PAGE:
Now AARP is recruiting what they call a Cupid Crew to decorate and send notes to Seniors who otherwise might not get personal notes and cards. Using the upcoming Valentine's Day holiday as the date it makes this (non sensical) day a good focal point early in the year to keep our mind on the altruism, compassion and thankfulness we all just experienced.
If you're interested here's the link. Or, if you are landing here after reading this in the January
Foley Physical Therapy Newsletter, the sign up deadline is past so please stop by the
EngineHouse 16 and we will have cards here by February 3rd!
Sign up for the Foley Physical Therapy newsletter here.
After a lot of thought and even more debate with friends and mentors I have come to the decision that the risk of adding to your cluttered email inbox is one I must take. I do not take this responsibility lightly having weeded (clearly I will not be a wordsmith) my personal inbox down to just these fantastic few newsletters that are essential for me:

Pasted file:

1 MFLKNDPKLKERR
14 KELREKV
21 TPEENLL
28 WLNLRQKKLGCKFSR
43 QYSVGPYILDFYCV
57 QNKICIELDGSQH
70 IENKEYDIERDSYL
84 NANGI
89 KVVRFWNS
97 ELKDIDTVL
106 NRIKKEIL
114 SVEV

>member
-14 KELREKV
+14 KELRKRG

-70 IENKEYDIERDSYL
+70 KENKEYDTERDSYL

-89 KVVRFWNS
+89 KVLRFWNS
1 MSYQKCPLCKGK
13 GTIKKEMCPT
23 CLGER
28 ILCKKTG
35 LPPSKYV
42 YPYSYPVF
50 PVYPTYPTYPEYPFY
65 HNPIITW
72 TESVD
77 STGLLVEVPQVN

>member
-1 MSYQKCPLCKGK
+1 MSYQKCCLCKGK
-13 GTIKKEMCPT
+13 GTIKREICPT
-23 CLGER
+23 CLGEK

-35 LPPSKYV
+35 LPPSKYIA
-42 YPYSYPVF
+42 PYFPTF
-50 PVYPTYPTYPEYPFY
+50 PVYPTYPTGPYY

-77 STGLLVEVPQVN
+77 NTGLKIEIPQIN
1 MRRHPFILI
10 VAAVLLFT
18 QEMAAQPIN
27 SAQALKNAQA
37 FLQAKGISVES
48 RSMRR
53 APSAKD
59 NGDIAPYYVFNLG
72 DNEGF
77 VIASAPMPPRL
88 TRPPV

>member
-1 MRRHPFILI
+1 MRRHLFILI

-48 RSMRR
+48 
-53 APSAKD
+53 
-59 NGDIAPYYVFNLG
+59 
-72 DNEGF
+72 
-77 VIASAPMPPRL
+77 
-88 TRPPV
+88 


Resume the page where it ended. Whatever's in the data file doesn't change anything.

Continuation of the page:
Ooni Pizza Community
Don't judge me.
And I realize you too may just finally have a delicate hold on all the demands for your attention too. My hope, however, is so be able to drop in your mailbox a monthly summary of physical therapy and health and wellness advice that saves you time and feels valuable. I would love to answer questions proposed through this format by readers as well - that part would be really cool. The selfish goal is to stay in your minds while you are healthy so you may return to us in the future! It also saves me having to send personal emails to many of you (like Mom would do via snail mail) when I read something I think you might benefit from knowing about!